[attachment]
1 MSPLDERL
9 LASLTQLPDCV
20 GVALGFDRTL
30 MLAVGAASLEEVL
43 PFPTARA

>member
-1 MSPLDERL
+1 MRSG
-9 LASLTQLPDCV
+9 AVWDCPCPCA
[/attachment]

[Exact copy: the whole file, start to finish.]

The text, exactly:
1 MSPLDERL
9 LASLTQLPDCV
20 GVALGFDRTL
30 MLAVGAASLEEVL
43 PFPTARA

>member
-1 MSPLDERL
+1 MRSG
-9 LASLTQLPDCV
+9 AVWDCPCPCA